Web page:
Prisoners are of two kinds, those lawfully confined, and those unlawfully imprisoned.
Lawful prisoners are either prisoners charged with crimes, or for a civil liability. Those charged with crimes are either persons accused and not tried, and these are considered innocent, and are therefore entitled to be treated with as little severity as possible, consistently with the certain detention of their persons; they are entitled to their discharge on bail, except in capital cases, when the proof is great; or those who have been convicted of crimes, whose imprisonment, and the mode of treatment they experience, is intended as a punishment, these are to be treated agreeably to the requisitions of the law, and in the United States, always with humanity. Prisoners in civil cases, are persons arrested on original or mesne process, and these may generally be discharged on bail; and prisoners in execution, who cannot be discharged, except under the insolvent laws.Persons unlawfully confined, are those who are not detained by virtue of some lawful, judicial, legislative or other proceeding. They are entitled to their immediate discharge on habeas corpus.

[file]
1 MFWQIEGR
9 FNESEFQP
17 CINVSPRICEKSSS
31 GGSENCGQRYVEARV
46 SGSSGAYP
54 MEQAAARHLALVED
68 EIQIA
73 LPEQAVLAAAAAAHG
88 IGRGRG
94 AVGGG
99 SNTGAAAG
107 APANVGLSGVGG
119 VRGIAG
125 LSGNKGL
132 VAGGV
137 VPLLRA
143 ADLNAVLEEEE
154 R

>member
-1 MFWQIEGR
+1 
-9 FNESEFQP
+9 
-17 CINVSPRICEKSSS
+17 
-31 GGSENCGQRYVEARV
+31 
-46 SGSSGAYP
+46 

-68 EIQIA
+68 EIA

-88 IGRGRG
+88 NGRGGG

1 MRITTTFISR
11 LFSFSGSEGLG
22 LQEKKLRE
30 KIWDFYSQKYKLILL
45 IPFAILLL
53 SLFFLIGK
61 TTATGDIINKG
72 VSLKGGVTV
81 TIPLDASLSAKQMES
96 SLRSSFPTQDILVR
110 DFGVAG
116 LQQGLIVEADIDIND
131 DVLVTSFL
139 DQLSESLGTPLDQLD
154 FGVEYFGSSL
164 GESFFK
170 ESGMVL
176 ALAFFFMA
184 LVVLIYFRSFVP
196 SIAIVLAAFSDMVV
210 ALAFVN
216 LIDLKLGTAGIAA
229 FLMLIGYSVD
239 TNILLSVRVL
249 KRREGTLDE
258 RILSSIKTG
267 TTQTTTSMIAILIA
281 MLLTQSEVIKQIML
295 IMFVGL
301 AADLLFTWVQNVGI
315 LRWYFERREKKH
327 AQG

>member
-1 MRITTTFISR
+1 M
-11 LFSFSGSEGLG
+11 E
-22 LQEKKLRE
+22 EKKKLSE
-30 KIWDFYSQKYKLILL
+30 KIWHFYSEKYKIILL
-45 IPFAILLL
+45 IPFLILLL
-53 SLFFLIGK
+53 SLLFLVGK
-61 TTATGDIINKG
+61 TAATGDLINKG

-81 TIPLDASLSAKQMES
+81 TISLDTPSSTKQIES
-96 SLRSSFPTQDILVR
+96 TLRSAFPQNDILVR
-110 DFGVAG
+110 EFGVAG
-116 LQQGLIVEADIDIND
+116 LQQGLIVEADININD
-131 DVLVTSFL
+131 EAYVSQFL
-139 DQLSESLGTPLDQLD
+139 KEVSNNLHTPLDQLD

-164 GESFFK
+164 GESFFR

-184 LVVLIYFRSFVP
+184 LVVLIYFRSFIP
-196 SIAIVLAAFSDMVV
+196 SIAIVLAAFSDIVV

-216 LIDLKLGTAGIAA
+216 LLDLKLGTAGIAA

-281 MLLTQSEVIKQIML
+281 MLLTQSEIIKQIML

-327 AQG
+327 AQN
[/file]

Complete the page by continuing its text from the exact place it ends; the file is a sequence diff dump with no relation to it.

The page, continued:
By the resolution of congress, of September 23, 1789, it was recommended to the legislatures of the several states, to pass laws, making it expressly the duty of the keepers of those jails to receive and safely keep therein, all persons committed under the authority of the United States, until they shall be discharged by due course of the laws thereof, under the like penalties as in the case of prisoners committed under the authority of such states respectively. And by the resolution of March 3, 1791, it is provided, that if any state shall not have complied with the above recommendation the marshal in such state, under the direction of the judge of the district, shall be authorized to hire a convenient place to serve as a temporary jail.
PRISONER OF WAR. One who has been captured while fighting under the banner of some state. He is a prisoner, although never confined in a prison.
In modern times, prisoners are treated with more humanity than formerly; the individual captor has now no personal right to his prisoner. Prisoners are under the superintendence of the government, and they are now frequently exchanged.
It is a general rule, that a prisoner is out of the protection of the laws of the state, so for, that he can have no civil remedy under them, and he can, therefore, maintain no action. But his person is protected against all unlawful acts.
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